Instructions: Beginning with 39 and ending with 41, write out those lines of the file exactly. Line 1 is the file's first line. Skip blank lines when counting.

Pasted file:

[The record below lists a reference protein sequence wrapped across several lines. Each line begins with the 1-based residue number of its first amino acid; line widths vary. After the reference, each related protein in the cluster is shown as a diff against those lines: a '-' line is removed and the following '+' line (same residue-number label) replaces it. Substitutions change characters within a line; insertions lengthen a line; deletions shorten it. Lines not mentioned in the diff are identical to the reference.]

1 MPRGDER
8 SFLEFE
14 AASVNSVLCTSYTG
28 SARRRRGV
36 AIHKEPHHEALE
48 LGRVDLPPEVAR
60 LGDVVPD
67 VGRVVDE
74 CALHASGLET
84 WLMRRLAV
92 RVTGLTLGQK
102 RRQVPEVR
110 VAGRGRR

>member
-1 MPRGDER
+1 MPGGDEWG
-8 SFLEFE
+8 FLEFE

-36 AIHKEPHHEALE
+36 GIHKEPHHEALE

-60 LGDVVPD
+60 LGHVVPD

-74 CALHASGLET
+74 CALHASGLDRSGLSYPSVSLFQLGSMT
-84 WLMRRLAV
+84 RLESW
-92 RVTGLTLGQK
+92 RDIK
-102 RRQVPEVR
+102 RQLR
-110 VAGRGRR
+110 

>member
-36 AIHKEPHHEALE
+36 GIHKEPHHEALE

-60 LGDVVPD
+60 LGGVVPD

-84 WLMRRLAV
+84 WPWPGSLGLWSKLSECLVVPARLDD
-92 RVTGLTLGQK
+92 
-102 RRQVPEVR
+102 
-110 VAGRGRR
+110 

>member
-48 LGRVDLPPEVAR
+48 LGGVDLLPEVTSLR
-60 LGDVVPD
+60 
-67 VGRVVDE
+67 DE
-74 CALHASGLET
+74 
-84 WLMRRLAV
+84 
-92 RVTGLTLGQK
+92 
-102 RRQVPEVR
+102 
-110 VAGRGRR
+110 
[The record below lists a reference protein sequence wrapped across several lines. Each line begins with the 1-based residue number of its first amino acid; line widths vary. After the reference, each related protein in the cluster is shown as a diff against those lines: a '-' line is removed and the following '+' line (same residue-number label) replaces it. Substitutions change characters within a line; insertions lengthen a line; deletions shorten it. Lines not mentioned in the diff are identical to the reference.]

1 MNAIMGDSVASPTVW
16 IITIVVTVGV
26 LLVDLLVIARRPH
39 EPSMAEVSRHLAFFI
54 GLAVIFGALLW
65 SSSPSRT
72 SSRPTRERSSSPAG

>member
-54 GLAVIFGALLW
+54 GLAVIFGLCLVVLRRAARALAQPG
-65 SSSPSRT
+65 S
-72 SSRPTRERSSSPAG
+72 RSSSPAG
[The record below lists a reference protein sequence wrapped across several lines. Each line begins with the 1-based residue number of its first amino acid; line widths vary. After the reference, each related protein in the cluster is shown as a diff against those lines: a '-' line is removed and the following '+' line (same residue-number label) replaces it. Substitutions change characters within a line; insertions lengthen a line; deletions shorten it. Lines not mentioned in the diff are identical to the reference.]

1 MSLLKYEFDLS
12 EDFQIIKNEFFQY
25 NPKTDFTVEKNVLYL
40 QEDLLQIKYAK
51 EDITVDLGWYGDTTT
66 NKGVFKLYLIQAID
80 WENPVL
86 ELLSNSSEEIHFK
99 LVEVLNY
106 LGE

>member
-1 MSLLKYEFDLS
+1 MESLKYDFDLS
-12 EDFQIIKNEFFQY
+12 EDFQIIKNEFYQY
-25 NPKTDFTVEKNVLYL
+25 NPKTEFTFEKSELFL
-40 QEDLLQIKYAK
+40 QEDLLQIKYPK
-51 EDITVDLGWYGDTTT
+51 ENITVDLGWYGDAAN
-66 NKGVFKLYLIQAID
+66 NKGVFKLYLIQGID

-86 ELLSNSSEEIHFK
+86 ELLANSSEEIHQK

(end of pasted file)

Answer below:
-84 WLMRRLAV
+84 WPWPGSLGLWSKLSECLVVPARLDD
-92 RVTGLTLGQK